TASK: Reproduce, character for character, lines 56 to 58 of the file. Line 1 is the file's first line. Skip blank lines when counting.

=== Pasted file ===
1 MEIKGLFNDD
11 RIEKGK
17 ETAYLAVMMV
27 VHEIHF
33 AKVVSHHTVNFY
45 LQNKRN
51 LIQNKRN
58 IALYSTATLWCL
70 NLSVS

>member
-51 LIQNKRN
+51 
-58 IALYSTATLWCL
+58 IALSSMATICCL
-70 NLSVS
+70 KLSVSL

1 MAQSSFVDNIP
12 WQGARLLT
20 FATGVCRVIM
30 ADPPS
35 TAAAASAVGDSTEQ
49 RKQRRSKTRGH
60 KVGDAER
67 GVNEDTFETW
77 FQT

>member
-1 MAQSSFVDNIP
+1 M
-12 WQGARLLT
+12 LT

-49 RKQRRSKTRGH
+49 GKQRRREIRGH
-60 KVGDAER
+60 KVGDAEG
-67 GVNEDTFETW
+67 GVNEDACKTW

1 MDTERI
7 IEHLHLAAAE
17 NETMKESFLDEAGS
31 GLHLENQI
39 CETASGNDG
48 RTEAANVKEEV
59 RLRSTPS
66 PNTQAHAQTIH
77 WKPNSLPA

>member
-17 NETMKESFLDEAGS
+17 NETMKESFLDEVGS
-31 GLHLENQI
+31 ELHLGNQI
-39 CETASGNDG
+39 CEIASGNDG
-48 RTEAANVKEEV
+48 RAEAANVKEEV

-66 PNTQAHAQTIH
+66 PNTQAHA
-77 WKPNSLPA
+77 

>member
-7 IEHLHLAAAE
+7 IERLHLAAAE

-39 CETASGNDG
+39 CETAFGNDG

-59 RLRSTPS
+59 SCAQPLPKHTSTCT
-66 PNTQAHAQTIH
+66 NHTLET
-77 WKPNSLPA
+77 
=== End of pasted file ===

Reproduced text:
+66 PNTQAHA
-77 WKPNSLPA
+77 